6. Tiffany Wardle de Sousa:

    Thanks for your informative and illuminating comment! :)

    To clarify, I’m not opposed to one medium grabbing type from another. I’m skeptical about this specific font, because of its particular strengths and limitations as described above.

    I’m more hopeful about Georgia, because Georgia works beautifully in antialiased and sub-pixel antialiased settings in a variety of sizes (including in-between sizes) for which it was definitely never designed.

    OS X shows me that Georgia works in higher resolution than that for which it was designed. Therefore I am confident about its transition to print.

    But I don’t get the same feeling about Verdana, as Verdana is ugly in many settings—and always has been, even before antialiasing was the norm. (As one who sinned in the past by using Verdana as an occasional headline font, I can attest to said ugliness through my own tears of contrition.)

    That said, never underestimate David Berlow and Matthew Carter to create reason, balance, and beauty.

    So we’ll see.

  7. At work we’ve had clients that request that we use Verdana for their web/print/brand font because “everybody has it” (this has happened with Arial too).

    It’s really tough getting the account management and client on the same page as to why this is a terrible idea. Then it just gets awkward because I’m usually too far down the food chain to win the argument. And then we all lose.

    At least next time I can insist they upgrade to Verdana Pro.

  8. Eric Peacock:

    At work we’ve had clients that request that we use Verdana for their web/print/brand font because “everybody has it” (this has happened with Arial too). … At least next time I can insist they upgrade to Verdana Pro.

    That is an excellent point and a good use case.

  9. Terminology-wise, is there a difference between “non-antialiased” and “aliased” when referring to screen font display? I’ve only ever considered aliased or antialiased… is “non-antialiased” a third variant?

    Just curious…

  10. Dave B:

    “Non-anti-aliased” is the correct term. “Aliased” is incorrect—though it is commonly used by plenty of smart people.

    Although the correct term is awkward (non-anti-aliased is a word only a mother could love), I use it because, well, because it is correct.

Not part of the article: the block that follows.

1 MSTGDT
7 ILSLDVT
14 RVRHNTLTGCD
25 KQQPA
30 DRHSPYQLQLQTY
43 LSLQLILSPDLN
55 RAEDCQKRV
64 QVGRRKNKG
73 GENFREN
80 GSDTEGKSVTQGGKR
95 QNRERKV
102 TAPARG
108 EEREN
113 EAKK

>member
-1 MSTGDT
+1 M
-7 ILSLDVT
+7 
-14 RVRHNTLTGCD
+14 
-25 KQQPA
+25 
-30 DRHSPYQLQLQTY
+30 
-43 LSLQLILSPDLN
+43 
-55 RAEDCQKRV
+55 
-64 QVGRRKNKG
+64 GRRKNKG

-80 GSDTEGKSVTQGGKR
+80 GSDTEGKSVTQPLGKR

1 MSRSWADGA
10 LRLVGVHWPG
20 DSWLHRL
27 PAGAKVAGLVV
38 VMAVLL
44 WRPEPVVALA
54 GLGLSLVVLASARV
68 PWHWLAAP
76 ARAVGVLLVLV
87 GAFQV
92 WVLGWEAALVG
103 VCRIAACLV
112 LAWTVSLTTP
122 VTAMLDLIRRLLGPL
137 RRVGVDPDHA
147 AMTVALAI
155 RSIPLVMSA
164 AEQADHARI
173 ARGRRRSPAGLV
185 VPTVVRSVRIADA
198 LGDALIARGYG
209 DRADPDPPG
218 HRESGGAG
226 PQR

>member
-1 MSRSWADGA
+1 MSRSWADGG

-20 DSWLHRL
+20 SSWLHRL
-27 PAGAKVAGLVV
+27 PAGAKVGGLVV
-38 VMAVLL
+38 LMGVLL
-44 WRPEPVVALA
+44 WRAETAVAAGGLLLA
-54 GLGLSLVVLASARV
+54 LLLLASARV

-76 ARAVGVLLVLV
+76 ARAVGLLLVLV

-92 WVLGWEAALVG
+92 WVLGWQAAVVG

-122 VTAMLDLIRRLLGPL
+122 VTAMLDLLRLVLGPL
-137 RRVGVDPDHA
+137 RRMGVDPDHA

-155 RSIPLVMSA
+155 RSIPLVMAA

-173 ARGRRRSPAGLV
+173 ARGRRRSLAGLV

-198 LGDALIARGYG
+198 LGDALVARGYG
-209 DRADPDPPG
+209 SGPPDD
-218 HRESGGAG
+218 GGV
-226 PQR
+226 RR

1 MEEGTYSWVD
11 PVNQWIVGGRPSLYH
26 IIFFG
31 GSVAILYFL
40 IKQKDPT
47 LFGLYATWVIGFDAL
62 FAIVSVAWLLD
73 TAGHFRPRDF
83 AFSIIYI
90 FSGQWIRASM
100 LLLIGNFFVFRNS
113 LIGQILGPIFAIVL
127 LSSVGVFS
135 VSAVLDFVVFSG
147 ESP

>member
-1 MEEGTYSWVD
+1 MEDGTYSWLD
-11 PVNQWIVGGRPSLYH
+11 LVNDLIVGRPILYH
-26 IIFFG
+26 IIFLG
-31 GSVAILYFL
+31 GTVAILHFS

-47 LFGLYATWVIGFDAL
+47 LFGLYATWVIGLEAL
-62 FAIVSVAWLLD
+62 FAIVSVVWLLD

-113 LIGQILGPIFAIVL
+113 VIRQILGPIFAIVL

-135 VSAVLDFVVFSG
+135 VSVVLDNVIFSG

11. I actually really like the Idea of a print-optimized version of Verdana.

    Although Verdana was initially designed for the web, I think that set of constraints birthed a typeface with a very specific feel. For me, I see Verdana as “the functional typeface.” It sacrifices beauty for legibility throughout, from the high x-height and wide characters, down to the crossbars on the capital I.

    And, if we agree that the typeface conveys a meaning beyond just answering the constraints of the early web—even if we disagree on what that meaning is—then it seems logical to assume that some people might want to utilize the font for that purpose.

    I think IKEA is actually a great example. Although I wish they’d left Futura for headlines, I think Verdana works very well for them. It well supports their mission of bringing functional, innovative, and cheap design to the masses by leveraging the properties of standardization and economies of scale.

    Just my .02

  12. @Dave B:

    To expand, when we convert analog (curvaceous fonts) to digital (pixels) the conversion process necessarily introduces artifacts, and this process is referred to as aliasing. This is true even for antialiased fonts and images. It’s just that with antialiasing the artifacts are visually less severe. This is similar to anti-icing or anti-skid devices (or dare I say antiperspirant) which do not eliminate icing or skidding (or perspiration) under all conditions but attempt to reduce the magnitude or duration.

    And so we generally speak of antialiased and non-antialiased images (including glyphs).

  13. >rooted in hundreds of years of craft and technology

    By and large, the font-designers I talk to don’t seem to be comfortable with the utilitarian notion of fonts as a tool. Me, I get a kick whenever anybody uses anything I’ve created – even if they use it to create something that, to me, looks like crap. That’s my impression – FWIW.

    Regarding the need to create fonts that look good onscreen and in print: my personal belief – and I’m not alone – is that the browser will also be the prevailing desktop publishing app of the future.